Anger Management Courses - Anger Addiction: Well Education Does not Equal Well Adjusted

by James A. Baker
(January, 2009. Recovery Today)


My husband is a highly respected citizen at work and in our community. He is a brilliant man who earned a PhD in Biochemical Engineering and is a senior research fellow with a large corporation. He is also an elder in our church. He is articulate and is much in demand as a lecturer. His friends and colleagues think he is wonderful. Only the kids and I know the truth: he is a very angry person who has wounded us and frightened us countless times with his vicious outbursts. How can someone this highly educated and so obviously intelligent be so nasty, violent and cruel?

Mystified in Massachusetts


My husband has a very serious problem controlling his anger. He has terrorized both me and the kids for years, but no one else knows about it. He is a minister, and everyone at our church loves him. He is great with people and especially good with the youth, but when he gets home it is like he becomes a different person. Our kids think he is a hypocrite. I don’t know what to think. Most people think he is a man of God, but I think he is playing for the other side. How can something like this happen?

Praying for a Miracle


My mom is the superintendent for a medium-sized school district. She is very good at her job, respected by the teachers and school board members, and gets along great with the staff. She has a PhD in Administration - a very smart lady. She also has a very bad temper that no one sees but us kids and our dad. I am out of the house now and in college, and this is the first time in years I don’t have to walk around on eggshells every day. I can see now that she has a very bad problem. Is there anything we can do about it?

Afraid to Go Home for Christmas in Knoxville

To each of you I would like to start by saying that for many people anger is not an emotion, it is an addiction, and addictions are no respecter of persons. Addictions occur across all population groups, regardless of socio-economic, educational or spiritual classes. By now, most of us aren’t surprised when we hear that rich, famous and well-educated people- politicians, movie stars, pastors, or captains of industry - have problems with alcohol, drugs, sex or eating disorders. Why should it surprise us that successful, well-educated, socially prominent members of the community also have secret problems with abusive anger?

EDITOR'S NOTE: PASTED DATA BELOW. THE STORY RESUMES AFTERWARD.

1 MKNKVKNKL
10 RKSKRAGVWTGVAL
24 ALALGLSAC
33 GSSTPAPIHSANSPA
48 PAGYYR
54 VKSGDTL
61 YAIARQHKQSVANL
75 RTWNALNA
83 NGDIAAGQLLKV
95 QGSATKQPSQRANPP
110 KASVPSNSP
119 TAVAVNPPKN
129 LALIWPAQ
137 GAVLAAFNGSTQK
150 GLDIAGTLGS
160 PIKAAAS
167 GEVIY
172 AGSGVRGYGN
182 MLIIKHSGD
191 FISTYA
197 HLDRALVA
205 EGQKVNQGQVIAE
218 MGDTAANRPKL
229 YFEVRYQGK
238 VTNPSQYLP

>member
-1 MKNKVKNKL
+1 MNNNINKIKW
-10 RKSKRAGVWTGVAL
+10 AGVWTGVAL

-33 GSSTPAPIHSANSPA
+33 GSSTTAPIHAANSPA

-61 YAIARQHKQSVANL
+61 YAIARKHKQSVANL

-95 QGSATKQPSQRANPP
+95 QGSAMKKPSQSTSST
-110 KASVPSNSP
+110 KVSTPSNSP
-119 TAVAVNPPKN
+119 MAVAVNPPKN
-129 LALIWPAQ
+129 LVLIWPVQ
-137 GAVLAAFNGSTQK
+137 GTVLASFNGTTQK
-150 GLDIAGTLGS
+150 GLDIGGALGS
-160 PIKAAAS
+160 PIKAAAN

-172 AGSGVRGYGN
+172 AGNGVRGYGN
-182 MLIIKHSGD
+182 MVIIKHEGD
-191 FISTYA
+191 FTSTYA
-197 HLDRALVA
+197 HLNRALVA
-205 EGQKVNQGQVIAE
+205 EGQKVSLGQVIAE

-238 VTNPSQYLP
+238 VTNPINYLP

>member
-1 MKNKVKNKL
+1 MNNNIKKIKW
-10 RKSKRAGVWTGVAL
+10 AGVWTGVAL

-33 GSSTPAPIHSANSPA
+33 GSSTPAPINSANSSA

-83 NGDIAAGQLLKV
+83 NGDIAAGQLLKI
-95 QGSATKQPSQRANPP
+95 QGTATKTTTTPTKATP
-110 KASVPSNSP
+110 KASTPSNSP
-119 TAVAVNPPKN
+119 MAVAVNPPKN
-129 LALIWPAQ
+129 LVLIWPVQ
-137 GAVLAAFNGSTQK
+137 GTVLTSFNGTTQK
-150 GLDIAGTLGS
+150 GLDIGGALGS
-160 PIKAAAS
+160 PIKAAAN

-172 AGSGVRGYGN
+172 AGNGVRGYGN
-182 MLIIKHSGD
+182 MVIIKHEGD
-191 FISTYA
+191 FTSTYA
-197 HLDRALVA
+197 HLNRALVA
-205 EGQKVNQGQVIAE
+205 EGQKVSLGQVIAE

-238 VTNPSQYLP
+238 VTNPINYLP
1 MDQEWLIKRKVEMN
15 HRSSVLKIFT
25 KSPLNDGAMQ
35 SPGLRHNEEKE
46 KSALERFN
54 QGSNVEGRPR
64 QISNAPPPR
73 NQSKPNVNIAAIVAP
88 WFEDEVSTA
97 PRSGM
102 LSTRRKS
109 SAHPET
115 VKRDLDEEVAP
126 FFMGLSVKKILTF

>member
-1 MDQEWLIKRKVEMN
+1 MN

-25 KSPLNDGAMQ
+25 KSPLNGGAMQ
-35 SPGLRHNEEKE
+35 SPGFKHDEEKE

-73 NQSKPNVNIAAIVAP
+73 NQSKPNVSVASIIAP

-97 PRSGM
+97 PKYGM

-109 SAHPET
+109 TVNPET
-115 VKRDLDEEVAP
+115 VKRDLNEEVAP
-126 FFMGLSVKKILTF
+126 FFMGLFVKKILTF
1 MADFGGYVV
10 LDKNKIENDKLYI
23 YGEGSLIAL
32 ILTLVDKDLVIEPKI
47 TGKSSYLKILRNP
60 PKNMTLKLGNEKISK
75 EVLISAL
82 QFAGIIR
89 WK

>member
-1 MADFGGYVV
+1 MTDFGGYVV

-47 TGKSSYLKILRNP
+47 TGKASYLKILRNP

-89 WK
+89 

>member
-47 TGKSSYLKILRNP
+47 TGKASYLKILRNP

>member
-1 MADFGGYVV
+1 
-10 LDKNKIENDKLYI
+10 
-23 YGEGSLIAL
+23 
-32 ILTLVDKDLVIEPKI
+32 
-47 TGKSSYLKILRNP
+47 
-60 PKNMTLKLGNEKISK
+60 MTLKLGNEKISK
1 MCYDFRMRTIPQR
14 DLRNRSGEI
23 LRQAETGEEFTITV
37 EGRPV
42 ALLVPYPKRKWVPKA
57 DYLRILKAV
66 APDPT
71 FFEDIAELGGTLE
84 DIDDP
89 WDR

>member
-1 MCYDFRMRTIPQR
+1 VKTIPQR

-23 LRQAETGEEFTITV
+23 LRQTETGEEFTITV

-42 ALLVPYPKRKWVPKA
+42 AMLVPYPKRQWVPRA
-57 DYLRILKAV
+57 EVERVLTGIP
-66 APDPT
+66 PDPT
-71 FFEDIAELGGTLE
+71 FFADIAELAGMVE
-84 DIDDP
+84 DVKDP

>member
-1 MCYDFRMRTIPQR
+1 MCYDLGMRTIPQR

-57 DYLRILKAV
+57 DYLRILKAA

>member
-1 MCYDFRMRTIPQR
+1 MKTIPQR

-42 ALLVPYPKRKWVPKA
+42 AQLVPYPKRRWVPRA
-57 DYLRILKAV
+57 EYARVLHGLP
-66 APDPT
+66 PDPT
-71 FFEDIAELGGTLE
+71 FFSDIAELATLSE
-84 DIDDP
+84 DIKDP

An addiction can happen to anyone, anywhere, anytime - that is one of the reasons we look at addiction as a disease - and abusive anger, or rageaholism, is no different in this regard than alcoholism. The sooner you accept this about your loved one, the sooner you can start making better decisions regarding how to help yourself and them, too. The reason well-educated, intelligent people have problems with any addiction is because it has an established pathology that is controlling certain aspects of their behavior, and they will not get better without help. And neither will you.

I know you are bewildered, discouraged, ashamed, and even angry yourselves, because the behavior of your loved one is ruining your family and your life. Now, stop and think for a second; what would you do if your loved one was abusing drugs, alcohol, pornography, or food? Would you wring your hands and say, “How could such a brilliant successful person behave this way?” No, I suspect you would say, “My husband is an alcoholic,” or “My mom has somehow gotten herself addicted to prescription painkillers.” Once you had come to grips with this painful reality, you would contact AA or NA or Alanon or a family counselor and ask for help for yourself and your family. You would enlist the help of your family doctor or other trained professional to get your loved one into treatment, and as a family you would work on getting well.

So, substitute the word anger for alcoholic or drug addict, and I have spelled out a pretty good plan of action for you, too. Anger looks like a character flaw, because it appears that this otherwise intelligent person has blown a gasket. Also, anger can make you feel very ashamed and powerless, because it is easy to assume that your loved one’s anger is your fault, and you say to yourself things like, “if only I hadn’t spent so much at the grocery store today, he wouldn’t have yelled at me and called me those awful names. This must be my fault and I will try to do better next time.” Of course, this is crazy talk, but, then again, living with an addict makes everyone a little crazy. That is why the most important thing you can do is to get help for yourself first before you try getting the addict to help himself.

The good news in all of this is that at least your denial is starting to break down a little bit. You are beginning to see this as more than just an anger problem; it has become a family problem and you are no longer willing to see you and your family suffer. Don’t quit now. Don’t sweep this under the carpet anymore; follow the steps I outlined above and do something about the situation. It will be hard, but it will be worth it. It is the smartest thing you can possibly do.

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